Virginia Tornado Damage Rises

October 17, 2011

New Kent County, Va., officials said Friday twice as many homes were damaged by a tornado that struck Thursday than they originally thought.

New Kent County was one of three areas of the state where suspected tornados struck, along with Quantico and Louisa County.

County officials spent Friday assessing the damage and found about 30 homes were damaged by the storm, including five that were a complete loss, according to Krista Eutsey, executive assistant to the New Kent County administrator. On Thursday, they said about a dozen homes were damaged.

Most of the damaged homes were in the Woodhaven Shores subdivision, where numerous trees and power lines were knocked down.

“There’s a definite path through the subdivision,” said Eutsey, who toured the area.

Residents spent the day removing debris and helping reopen roads as power crews worked to restore electricity to more than 150 customers.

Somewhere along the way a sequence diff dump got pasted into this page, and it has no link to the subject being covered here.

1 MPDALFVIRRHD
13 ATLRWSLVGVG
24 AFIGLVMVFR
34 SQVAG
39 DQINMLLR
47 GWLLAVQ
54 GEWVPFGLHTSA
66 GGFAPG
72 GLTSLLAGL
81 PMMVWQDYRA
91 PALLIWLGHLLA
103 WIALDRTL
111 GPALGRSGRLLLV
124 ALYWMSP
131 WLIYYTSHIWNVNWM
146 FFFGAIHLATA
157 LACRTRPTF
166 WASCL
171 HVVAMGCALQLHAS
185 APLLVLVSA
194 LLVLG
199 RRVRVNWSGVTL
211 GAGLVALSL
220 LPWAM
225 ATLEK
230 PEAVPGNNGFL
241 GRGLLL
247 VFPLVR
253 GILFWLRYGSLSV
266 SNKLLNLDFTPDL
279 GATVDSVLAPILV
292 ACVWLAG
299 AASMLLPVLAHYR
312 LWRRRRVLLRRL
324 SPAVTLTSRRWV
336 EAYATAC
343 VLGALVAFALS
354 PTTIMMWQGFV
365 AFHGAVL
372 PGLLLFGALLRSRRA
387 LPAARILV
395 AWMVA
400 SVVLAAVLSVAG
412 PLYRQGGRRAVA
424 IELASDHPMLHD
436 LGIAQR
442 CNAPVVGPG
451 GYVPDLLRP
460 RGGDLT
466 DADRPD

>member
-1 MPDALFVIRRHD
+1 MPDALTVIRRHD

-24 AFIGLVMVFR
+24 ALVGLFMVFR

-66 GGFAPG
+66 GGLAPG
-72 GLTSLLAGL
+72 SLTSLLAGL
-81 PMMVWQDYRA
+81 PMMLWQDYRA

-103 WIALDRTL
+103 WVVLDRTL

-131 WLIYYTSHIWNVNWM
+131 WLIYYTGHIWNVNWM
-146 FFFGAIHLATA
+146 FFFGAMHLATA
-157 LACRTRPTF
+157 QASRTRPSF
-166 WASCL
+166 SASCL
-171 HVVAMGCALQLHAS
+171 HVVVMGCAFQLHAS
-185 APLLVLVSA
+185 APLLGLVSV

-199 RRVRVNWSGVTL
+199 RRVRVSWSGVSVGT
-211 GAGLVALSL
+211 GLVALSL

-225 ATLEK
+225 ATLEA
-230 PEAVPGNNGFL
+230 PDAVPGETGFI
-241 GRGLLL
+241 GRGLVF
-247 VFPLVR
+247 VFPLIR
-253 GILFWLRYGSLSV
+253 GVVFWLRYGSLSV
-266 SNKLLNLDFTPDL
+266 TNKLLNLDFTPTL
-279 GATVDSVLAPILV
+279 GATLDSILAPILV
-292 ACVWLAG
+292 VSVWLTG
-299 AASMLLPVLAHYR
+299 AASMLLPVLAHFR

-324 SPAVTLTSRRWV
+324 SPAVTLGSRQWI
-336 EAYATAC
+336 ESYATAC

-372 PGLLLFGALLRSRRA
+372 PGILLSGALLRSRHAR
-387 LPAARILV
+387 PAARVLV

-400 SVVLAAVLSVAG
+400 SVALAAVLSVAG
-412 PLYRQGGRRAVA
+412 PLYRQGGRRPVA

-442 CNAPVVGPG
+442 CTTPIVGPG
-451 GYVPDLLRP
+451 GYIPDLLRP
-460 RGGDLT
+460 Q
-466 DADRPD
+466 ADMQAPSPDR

National Weather Service Meteorologist Lyle Alexander said preliminary information shows the tornado that struck New Kent County had 95 mph winds and was 200 yards wide. The storm also damaged an elementary school roof and blew out two windows, but the school was able to open on time Friday.

“We were very fortunate we were able to get a work crew in last night. They began working last evening and finished up the roof repair work this morning, so there was no internal damage to the school and everybody seemed excited to be there,” said Nate Collins, executive director of instruction for New Kent County Schools.

Woodhaven Shores is a lakefront neighborhood that was also hit hard during Hurricane Irene, Eutsey said.

Thursday’s tornado was yet another stroke of misfortune for Louisa County, the rural community that was at the epicenter of an Aug. 23 5.8-magnitude earthquake. It also was affected by Hurricane Irene.

Last week the Federal Emergency Management Agency turned down Virginia’s application for federal assistance for individuals whose homes or businesses were damaged in the tremor. Gov. Bob McDonnell has said uninsured property damage estimates from the quake exceed $15 million. He plans to appeal the decision.

On Thursday, a funnel cloud ripped into an historic plantation house in the county, ripping off its roof and causing other damage.

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